What does that spell? DIVA!!
The Divine Divas. They're fifteen and they're fine, and they want to be the hottest, hippest new girl group to hit gospel music. First they'll have to win the team talent competition. But with looks, energy, and voices like theirs, they are sure they'll go right to the top.
Diamond Winters is the one who formed the Divas. With her wealthy, loving parents and an endless supply of charm, she's always been able to sweet-talk her way into anything. But this time, has Diamond talked her way right into trouble? Diamond has support for her group from her family and church, but she has a lot going on. She's made it onto the school's varsity cheerleading squad, and she's caught the eye of the totally cool senior Jason Xavier. Jax is sweeping her off her feet, but Diamond is starting to feel as if she's in over her head.
Diamond has always been so sure she's in control. Will she have the courage to ask for help and guidance when she needs it? And will the Divas even manage to stay together long enough for the first round of the talent competition?
About the Author
Victoria Christopher Murray is the author of more than twenty novels including: Greed; Envy; Lust; The Ex Files; Lady Jasmine; The Deal, the Dance, and the Devil; and Stand Your Ground, which was named a Library Journal Best Book of the Year. Winner of nine African American Literary Awards for Fiction and Author of the Year (Female), Murray is also a four-time NAACP Image Award Nominee for Outstanding Fiction. She splits her time between Los Angeles and Washington, DC. Visit her website at VictoriaChristopherMurray.com.
Read an Excerpt
By Victoria Christopher Murray
Copyright © 2008 Victoria Christopher Murray
All right reserved.
We're gonna be so paid!"
I waved my magazine in the air and dumped my messenger bag onto the lunch table. I waited for my crew to say something, but not one of them even looked at me.
"Hello? Anybody home?"
India stuffed half a hot dog into her mouth. "I heard you."
"So, if you heard me, why aren't you excited?" But I wasn't just talking to India. I wondered what was wrong with Veronique and Aaliyah, too.
"Because," Aaliyah began, not taking her eyes away from whatever book she was reading, "you're always excited about something, Diamond."
"And what's wrong with that?" I asked. "I'm fifteen and fine! I'm supposed to be excited."
Veronique unplugged one of the earplugs from the MP3 player we'd given her for her birthday. "You are so the drama queen."
"Whatever, whatever. Call me what you want; I'm going to be a paid drama queen. And, I'm gonna let y'all ride because I love you and I'm special like that."
Veronique tried not to grin, but I knew she was feelin' me. She pushed her earplug in place and lay back on the bench.
When no one said anything else, I said, "Don't you want to know how I'm gonna make you rich?"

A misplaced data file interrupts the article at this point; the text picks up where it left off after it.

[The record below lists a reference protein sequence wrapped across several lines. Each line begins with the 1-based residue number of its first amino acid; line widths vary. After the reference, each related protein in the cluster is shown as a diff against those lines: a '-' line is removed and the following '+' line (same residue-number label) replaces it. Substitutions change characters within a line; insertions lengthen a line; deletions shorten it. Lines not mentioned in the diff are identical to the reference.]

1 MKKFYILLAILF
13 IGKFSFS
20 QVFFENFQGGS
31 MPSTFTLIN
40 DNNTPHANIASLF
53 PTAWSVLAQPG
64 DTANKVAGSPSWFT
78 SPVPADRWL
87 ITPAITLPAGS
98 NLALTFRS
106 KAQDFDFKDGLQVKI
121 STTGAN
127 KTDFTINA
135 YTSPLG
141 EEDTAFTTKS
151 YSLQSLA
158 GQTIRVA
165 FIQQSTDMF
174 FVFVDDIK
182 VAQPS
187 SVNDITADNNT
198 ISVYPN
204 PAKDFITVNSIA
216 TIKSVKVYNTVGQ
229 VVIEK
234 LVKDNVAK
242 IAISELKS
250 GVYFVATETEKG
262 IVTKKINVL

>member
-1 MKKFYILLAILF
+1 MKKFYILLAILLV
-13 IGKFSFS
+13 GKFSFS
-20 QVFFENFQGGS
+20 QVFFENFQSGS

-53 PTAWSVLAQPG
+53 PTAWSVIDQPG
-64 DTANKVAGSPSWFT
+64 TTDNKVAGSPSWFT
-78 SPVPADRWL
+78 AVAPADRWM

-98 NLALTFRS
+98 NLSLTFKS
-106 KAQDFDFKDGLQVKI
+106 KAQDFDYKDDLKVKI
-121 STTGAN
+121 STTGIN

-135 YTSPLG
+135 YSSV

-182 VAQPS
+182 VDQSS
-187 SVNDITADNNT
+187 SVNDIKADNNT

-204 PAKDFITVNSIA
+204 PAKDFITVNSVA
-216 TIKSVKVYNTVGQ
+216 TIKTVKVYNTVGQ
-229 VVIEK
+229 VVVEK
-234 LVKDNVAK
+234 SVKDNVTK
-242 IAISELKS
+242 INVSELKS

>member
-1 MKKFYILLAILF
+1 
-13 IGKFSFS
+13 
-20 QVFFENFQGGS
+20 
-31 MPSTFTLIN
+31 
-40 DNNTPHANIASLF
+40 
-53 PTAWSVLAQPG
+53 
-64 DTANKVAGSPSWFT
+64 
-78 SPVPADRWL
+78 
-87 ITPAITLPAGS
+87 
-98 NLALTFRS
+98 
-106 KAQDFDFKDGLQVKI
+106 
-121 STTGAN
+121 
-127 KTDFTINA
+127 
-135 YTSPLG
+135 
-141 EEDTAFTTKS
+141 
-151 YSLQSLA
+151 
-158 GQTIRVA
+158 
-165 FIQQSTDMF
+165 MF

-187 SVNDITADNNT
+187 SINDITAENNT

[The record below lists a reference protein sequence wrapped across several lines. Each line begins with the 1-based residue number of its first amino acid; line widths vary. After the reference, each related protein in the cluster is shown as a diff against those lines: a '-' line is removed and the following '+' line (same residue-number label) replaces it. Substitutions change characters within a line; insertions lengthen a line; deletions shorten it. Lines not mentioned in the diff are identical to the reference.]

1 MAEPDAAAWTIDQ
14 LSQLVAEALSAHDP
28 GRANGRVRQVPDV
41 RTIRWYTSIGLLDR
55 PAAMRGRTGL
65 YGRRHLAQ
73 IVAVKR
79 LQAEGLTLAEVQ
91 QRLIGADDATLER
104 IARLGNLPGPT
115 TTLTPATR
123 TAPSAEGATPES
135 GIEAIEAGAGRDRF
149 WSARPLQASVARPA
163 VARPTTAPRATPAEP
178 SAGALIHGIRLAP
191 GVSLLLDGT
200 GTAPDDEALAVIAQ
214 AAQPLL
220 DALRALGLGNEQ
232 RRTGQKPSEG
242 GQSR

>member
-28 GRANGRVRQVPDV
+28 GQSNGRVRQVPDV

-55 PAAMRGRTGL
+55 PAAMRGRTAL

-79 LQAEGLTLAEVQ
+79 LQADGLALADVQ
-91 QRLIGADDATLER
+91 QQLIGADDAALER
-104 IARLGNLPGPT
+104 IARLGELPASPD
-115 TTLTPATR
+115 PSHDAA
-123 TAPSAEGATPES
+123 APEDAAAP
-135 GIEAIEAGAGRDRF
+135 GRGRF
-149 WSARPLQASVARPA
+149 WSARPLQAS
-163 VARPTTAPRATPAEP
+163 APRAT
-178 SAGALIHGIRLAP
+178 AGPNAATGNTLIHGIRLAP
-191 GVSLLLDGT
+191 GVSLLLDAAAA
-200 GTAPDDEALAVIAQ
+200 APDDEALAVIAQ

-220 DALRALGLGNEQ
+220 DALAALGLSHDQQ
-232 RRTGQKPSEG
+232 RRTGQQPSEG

"Diamond," India said, now chomping on French fries, "you're already rich."
"Nuh-huh. My parents havemoney, but they've told me and my brother over and over that it's their money, not ours." I shrugged. "But it doesn't matter 'cause in less than a year, the cash will be flowin' my way."
Veronique sat up. "Okay, I'll bite. What's up?"
One down. But I still had to stare at India like she'd stolen something before she paid me more attention than she did her French fries. And then, we all had to give Aaliyah the evil eye before she -- with a sigh -- half-closed her book.
With their eyes on me now, I snapped the magazine open to the centerfold. "Peep this!"
India, Veronique, and Aaliyah stared at the pages that announced the gospel talent search, but then just as quickly, India tossed a handful of French fries into her mouth, Veronique stuffed her ears with the plugs again, and Aaliyah went back to her book as if she'd never stopped reading.
I could not believe them. I loved my crew like they were my own sisters. In fact, we always said we were sisters, since none of us had any biological sisters. But today I wanted to give them all back to their mothers.
"What are you guys doing?" I waited a moment. When no one answered me, I bounced on top of the bench even though I had rolled up my skirt so that it would look like a mini. "Hello!" I yelled. "Does anyone besides me want to be a star?"
There were plenty of cackles from everyone else in the school yard, but nothing from my crew.
Finally, Veronique said, "You're the one who wants to be a star, my sistah."
"Well, yeah," I said, wondering why she was taking the time to state the obvious. "Because I was born to be one. And we live in L.A. We're supposed to be stars."
"I don't want to be one." India wrinkled her nose like she smelled something nasty.
"Me neither," Veronique and Aaliyah piped in.
"That's un-American," I said. "But this is about more than just being a star." I paused, letting the drama build. "What if I told you we were about to be paid a million dollars?"
That made Veronique take both plugs from her ears. "A million dollars? Tell me more, my sistah."
"Actually, it's more like two hundred and fifty thousand."
Aaliyah lifted her eyes from her book just long enough to say, "That's a long way from a million."
I rolled my eyes. Leave it to the analytical one to take my words literally. Still, I said, "Not by much. And anyway, that's just the start. When we win this contest, we'll get phat contracts and we'll certainly have a million dollars then. Probably more."
"Go for it," Aaliyah said.
I rolled my eyes toward heaven and asked the Lord to help me. "You're supposed to be the smart one. Didn't you read that this is a group competition?"